As I review each changeset, I often fix common errors based on my familiarity with the area. After fixing, I usually add a comment to the user's changeset explaining my edits and encouraging them to continue contributing to the project.

screen shot 2017-04-10 at 16 16 46 My changeset comments

While re-reading my comments, I realized I'm doing something wrong! My comments were peppered with OSM technical jargon new mappers may not even know of. I'm imagining this new user's reaction 🤔 to my comment.

  • What is a changeset?
  • What do you mean by tags? Amenity, shop, building; what's the difference?
  • How can I go back to my edits and correct them?

Next time, I'll try to simplify my comments and avoid hard to understand terminologies. It is challenging to simplify without losing the substance of the comment, but, it is equally important to engage new users as first step in engaging in a conversation.

How do you welcome new users in your neighborhood?

OSMF Selling Data to Google?

Posted by Omnific on 9 April 2017 in English (English)

It's odd that this hasn't generated any discussion:

If OSMF is truly planning to implement such a deal wherein Google gets to copy useful data in exchange for funds, I would certainly stop contributing. The price tag is almost certainly a pittance (a few million per year, probably) compared to the value of all that local data, and given that Google spends billions on map data per year. This is counter to the entire reason I contribute to OSM. If this goes through, I might as well contribute directly to Google's commercial maps. And the stipend idea is hilarious and almost an insult, as it will likely be pennies per hour.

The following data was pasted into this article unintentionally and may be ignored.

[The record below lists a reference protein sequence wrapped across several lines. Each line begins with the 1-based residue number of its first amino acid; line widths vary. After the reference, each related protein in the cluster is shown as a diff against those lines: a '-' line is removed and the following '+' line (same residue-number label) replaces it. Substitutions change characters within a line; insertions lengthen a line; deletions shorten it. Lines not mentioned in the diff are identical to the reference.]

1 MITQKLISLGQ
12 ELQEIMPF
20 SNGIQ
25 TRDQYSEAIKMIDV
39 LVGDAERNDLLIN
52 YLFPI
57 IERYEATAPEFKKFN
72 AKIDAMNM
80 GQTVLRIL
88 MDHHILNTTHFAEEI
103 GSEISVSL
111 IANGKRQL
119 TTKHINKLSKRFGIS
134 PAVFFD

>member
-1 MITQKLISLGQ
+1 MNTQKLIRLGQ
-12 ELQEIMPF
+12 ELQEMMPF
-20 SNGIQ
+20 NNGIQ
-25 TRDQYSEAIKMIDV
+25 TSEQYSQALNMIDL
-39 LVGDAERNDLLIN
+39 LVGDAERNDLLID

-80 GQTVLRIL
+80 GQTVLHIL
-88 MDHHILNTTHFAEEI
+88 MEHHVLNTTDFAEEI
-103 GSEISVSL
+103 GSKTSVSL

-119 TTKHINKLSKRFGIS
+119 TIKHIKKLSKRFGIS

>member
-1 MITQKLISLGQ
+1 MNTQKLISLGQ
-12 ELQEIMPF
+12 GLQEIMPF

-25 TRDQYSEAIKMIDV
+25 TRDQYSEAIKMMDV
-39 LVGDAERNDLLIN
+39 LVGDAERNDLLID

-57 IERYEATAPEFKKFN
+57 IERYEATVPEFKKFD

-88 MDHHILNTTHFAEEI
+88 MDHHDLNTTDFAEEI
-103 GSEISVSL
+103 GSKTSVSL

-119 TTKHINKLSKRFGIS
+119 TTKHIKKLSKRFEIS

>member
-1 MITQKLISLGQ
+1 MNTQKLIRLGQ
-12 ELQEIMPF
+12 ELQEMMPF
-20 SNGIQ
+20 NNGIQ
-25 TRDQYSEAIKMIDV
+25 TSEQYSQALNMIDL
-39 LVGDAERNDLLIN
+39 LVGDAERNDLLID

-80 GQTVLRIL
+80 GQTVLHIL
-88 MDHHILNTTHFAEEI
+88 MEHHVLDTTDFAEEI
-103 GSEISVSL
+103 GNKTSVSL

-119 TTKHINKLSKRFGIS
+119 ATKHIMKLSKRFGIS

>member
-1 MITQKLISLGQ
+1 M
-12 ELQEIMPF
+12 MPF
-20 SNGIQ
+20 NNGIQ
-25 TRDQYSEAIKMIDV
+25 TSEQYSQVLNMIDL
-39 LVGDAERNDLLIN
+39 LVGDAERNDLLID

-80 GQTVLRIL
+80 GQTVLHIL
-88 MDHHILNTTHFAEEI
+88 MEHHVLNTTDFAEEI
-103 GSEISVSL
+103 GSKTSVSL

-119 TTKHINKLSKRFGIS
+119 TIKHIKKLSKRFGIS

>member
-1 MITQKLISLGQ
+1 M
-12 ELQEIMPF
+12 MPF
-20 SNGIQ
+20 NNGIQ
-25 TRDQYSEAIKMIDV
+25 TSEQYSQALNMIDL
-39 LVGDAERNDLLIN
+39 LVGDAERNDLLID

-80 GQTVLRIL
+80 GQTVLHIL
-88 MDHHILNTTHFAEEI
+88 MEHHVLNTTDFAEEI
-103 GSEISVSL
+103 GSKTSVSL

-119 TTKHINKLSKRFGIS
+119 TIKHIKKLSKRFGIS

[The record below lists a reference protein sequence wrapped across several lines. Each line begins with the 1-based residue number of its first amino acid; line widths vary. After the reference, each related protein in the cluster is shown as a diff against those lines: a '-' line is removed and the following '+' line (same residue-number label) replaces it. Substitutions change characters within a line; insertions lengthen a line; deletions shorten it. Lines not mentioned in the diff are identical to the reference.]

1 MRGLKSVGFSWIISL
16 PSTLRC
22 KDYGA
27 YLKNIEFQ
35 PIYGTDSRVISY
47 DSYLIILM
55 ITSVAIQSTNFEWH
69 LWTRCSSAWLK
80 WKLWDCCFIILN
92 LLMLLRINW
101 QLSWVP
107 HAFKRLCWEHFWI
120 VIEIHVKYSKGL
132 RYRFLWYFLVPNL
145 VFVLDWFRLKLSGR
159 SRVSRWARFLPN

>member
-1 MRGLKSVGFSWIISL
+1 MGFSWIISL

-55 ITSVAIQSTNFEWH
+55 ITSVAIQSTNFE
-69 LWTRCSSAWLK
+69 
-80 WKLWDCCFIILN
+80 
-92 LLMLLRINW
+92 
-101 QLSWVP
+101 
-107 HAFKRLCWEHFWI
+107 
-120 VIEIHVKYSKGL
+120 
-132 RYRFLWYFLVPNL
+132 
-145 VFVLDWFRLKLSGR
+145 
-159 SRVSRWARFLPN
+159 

waterway=dam + beaver_made=yes

Posted by michalfabik on 9 April 2017 in English (English)

During a walk in a riparian forest, I happened upon a beaver dam:
beaver dam

and some construction works in progress:

beaver-gnawed tree

This got me thinking if it makes sense to map physical features created by animals. We've got the man_made tag, which some consider sexist and suggest that it be changed to human_made. Now what if I consider "human_made" too anthropocentric? Let's use the more general animal_made=* + animal=human (or animal=beaver in this case).

OK, jokes aside. There are animal-made physical features which are reasonably permanent and prominent enough to serve for orientation. Beaver dams, stork nests, anthills and termite mounds come to mind. I'm sure there are more but I'm no biologist, maybe someone else will come with other examples.

Oh and BTW, how do you tag a riparian forest? It's a forest with soaked ground and smelly pools of water here and there but nowhere near a swamp like in the film Southern Comfort (wetland=swamp).